First, if you are interested in technology and AI and haven’t joined the MIT Technology Review email lists, do so now! To follow the hyperlinks go to the full article here. The Algorithm email I received today studied more than 16,000 papers in the arXiv library published on AI and found waves of AI technology that displace older tech:
“Hello Algorithm readers,
Almost everything you hear about artificial intelligence today is thanks to deep learning. (We’ve talked about this in the Algorithm before.) This category of algorithms works by using statistics to find patterns in data, and it has proved immensely powerful in mimicking human skills such as our ability to see and hear. To a very narrow extent, it can even emulate our ability to reason. These capabilities now power Google’s search, Facebook’s news feed, and Netflix’s recommendation engine—and are transforming industries like health care and education.
But though deep learning has singlehandedly thrust AI into the public eye, it represents just a small blip in the history of humanity’s quest to replicate our own intelligence. When you zoom out on the whole history of the field, it’s easy to realize that it could soon be on its way out.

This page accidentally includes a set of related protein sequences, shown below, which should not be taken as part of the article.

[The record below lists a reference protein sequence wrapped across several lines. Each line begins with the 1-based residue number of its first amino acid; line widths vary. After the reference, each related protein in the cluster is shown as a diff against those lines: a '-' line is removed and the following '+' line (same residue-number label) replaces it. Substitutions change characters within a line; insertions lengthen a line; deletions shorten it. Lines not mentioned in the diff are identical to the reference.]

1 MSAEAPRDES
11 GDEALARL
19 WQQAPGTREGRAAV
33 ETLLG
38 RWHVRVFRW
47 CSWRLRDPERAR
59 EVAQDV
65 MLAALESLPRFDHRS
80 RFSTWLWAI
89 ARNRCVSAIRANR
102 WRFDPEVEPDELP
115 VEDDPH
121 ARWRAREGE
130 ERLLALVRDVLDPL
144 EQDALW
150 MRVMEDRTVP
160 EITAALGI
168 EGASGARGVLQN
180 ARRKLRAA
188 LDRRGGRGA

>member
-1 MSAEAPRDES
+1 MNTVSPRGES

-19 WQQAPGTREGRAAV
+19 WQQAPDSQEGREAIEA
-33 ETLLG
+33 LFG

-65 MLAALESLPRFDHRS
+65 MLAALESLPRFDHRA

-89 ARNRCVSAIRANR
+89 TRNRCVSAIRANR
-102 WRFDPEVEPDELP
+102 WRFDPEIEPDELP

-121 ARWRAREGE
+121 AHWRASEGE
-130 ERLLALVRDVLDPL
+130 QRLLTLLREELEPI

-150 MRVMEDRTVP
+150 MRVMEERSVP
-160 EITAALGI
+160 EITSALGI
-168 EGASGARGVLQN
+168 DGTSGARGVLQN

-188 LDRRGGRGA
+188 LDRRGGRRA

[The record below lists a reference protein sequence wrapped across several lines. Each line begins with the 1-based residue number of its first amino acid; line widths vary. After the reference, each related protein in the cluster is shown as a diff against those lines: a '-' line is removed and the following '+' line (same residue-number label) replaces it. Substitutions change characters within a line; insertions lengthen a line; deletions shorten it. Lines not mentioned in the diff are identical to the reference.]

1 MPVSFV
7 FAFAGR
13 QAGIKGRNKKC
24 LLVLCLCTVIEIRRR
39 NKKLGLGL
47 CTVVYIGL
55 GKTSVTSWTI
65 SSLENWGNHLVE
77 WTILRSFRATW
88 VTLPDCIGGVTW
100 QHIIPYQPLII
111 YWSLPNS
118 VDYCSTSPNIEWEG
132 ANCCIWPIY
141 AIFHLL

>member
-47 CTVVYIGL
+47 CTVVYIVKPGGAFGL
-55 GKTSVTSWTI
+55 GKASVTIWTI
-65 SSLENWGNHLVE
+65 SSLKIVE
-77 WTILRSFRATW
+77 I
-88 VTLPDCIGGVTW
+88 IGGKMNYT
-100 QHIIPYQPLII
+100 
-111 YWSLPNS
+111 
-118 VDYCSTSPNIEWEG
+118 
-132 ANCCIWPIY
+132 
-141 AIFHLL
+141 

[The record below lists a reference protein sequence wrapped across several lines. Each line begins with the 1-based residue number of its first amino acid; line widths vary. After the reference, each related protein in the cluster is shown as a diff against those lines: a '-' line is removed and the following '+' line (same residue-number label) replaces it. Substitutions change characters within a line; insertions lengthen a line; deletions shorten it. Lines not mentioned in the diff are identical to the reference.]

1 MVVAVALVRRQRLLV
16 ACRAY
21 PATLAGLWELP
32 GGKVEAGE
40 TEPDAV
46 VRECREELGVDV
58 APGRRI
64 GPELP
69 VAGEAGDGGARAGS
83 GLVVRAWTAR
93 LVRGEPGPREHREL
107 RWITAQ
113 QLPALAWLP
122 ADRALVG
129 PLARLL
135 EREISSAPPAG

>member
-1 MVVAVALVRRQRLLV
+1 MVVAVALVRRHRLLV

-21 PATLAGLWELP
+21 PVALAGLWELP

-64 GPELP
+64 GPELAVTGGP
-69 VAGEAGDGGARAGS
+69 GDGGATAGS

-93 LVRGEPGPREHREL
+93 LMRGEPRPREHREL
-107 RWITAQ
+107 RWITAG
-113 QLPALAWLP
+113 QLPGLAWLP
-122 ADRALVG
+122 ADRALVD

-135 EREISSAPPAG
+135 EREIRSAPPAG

AI research has long been characterized by the sudden rise and fall of different techniques, and every decade has seen a heated competition between different ideas. Then, once in a while, a switch flips, and everyone in the community converges on a specific one.
I wanted to visualize these fits and starts, so I turned to one of the largest open-source databases of scientific papers, known as the arXiv (pronounced “archive”). I downloaded the abstracts of all 16,625 papers available in the “artificial intelligence” section through November 18, 2018, and tracked the words mentioned through the years to see how the field has evolved.
Through my analysis, I found three major trends: a shift toward machine learning during the late 1990s and early 2000s, a rise in the popularity of neural networks beginning in the early 2010s, and the growth in reinforcement learning in the past few years.
Overview by Tim Sloane, VP, Payments Innovation at Mercator Advisory Group